IWD Blog: The roots of accountancy’s continued pay gap
On International Women’s Day, Robert Outram of Institute of Chartered Accountants of Scotland (ICAS) asks how can social background or gender still be among the factors determining a CA’s salary?
One hundred years after women in the UK first exercised the right to vote, gender remains a hotly debated topic. There is an increasing amount of data on the “gender pay gap”, following legislation compelling larger employers to report the mean and median salaries for the men and women they employ. But how does the accountancy profession measure up?
The CA’s 2017 Careers and Salary Survey (November 2017) included questions on gender, education and family background, and was based on more than 1,200 responses from ICAS members. To explore how gender and social class play out in terms of professional opportunities and remuneration, Professor Catriona Paisey and Betty Wu of University of Glasgow analysed and cross-referenced the data from the survey.
Comparing median pay – the mean figures would have been skewed by a small number of respondents earning very large numbers – the study found not only that a gender pay gap exists in accountancy, but also that it begins earlier than might be expected.
As with the Government’s figures, the “pay gap” is calculated as the difference between the higher mean/median salary and the lower, divided by the higher. In this case, the study compared annual pay because hourly pay was not specified. The headline pay-gap number for The CA’s salary survey is 34.7 per cent; however, this includes those who work part-time, so a more meaningful number is 31.8 per cent, based on full-time responses only.
Women make up 50 per cent of those in the survey’s lowest quartile by income, but only 14 per cent of those in the top quartile.
The gender pay gap is often ascribed to the fact that women’s careers are more likely to be interrupted by starting a family. This study finds, however, that the gap starts right from the outset, at 8 per cent in the first two years post-qualifying (PQE) and rising to 37 per cent at 11-25 years PQE, and 48 per cent at 25+ years.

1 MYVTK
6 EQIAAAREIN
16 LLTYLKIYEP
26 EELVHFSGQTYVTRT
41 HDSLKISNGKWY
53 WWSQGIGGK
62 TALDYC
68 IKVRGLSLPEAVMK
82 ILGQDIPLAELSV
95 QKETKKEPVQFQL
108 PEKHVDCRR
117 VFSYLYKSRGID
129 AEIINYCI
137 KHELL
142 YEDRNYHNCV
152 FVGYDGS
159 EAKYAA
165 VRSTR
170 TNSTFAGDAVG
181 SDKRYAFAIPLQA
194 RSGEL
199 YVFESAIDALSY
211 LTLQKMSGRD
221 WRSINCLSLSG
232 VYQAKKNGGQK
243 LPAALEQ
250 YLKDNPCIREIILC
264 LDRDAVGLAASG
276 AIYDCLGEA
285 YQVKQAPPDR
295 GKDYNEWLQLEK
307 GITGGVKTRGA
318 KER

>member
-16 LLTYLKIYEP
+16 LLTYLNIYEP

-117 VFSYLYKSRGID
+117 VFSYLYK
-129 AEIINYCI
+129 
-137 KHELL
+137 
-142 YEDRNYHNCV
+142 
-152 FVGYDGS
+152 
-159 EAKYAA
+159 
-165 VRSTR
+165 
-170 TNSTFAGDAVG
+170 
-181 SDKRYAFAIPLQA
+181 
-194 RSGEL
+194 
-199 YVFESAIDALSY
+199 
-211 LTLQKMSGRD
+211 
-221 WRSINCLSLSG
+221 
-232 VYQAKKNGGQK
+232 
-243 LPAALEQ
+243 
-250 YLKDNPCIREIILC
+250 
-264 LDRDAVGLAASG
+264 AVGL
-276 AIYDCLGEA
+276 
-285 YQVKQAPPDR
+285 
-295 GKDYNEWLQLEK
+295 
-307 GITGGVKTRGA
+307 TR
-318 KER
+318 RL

The gap is largest in financial services/banking (38 per cent) and the oil and gas industry (32 per cent). In public practice, the Big Four firms have been among the first to publicly report their pay gaps. Their range of 14.2 per cent-22.1 per cent is lower than the average we found in practice (29 per cent), implying that there is a bigger gender-pay disparity in smaller firms.
Social mobility has recently moved up the agenda. Professional bodies - including ICAS - and firms have been addressing the issue of access to accountancy as a career. The ICAS Foundation in particular has created opportunities for young people from disadvantaged backgrounds. But what does the survey tell us about today’s profession?
We asked about parents’ occupations – a key measure of social class. In total, 64 per cent of the fathers of respondents and 51 per cent of mothers were professionals; for approximately a third of CAs in the survey, their own professional status represents significant upward mobility.
What the survey also shows, however, is that parental occupation, whether the individual attended a fee-paying or state school, and the status of the individual’s university in the case of graduates, have an influence not just on access to the profession but on what you are likely to earn throughout your career as a CA.
Respondents who attended a fee-paying school earned more than their state-educated counterparts, while graduates from a “Russell Group” university (representing 24 of the UK’s leading institutions) earned more than those from other universities.
Gender, class and education still affect an individual’s life chances. As Catriona Paisey and Betty Wu point out, however, these are factors employers should be aware of, not only in terms of initial recruitment but also in the opportunities and practices within their organisations.